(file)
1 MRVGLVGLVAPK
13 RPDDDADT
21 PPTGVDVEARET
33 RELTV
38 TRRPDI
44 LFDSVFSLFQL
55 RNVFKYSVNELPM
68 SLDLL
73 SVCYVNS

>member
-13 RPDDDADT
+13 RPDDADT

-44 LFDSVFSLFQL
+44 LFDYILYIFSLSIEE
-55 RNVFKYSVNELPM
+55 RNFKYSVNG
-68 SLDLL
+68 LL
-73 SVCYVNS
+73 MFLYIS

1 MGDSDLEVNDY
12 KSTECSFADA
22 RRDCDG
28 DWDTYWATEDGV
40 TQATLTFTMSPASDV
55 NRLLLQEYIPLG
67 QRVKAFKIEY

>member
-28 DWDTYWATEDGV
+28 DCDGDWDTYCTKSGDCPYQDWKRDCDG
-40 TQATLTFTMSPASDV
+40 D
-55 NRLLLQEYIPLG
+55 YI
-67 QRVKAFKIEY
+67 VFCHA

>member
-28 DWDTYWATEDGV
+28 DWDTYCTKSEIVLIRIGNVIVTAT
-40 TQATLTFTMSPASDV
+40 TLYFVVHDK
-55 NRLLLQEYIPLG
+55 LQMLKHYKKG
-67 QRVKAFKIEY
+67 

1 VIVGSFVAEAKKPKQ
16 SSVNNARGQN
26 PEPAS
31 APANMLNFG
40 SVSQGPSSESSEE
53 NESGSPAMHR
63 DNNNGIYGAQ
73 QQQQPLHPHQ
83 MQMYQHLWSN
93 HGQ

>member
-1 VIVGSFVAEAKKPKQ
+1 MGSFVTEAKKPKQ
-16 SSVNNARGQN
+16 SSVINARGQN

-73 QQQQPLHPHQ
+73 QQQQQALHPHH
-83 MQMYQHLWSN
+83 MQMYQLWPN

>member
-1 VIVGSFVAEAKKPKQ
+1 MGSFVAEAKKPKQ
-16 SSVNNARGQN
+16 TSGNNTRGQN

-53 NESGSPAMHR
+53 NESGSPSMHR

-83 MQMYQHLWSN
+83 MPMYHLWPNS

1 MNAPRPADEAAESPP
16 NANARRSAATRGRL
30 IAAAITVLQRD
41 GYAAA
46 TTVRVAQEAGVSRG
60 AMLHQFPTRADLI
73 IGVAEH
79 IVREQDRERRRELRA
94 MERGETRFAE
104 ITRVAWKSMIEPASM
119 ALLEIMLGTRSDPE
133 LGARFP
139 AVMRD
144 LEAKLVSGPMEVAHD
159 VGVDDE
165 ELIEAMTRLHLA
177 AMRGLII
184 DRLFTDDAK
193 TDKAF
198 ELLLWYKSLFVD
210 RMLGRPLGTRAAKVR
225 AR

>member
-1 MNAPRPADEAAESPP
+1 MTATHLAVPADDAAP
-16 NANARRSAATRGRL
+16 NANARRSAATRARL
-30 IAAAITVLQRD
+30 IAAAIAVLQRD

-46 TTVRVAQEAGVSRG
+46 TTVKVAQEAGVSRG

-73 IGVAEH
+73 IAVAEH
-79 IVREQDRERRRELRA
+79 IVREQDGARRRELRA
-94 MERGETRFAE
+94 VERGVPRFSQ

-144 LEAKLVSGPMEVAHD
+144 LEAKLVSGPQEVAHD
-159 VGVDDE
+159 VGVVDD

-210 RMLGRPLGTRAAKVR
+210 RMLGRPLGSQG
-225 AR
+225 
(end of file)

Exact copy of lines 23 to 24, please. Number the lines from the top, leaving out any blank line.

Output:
22 RRDCDG
28 DWDTYWATEDGV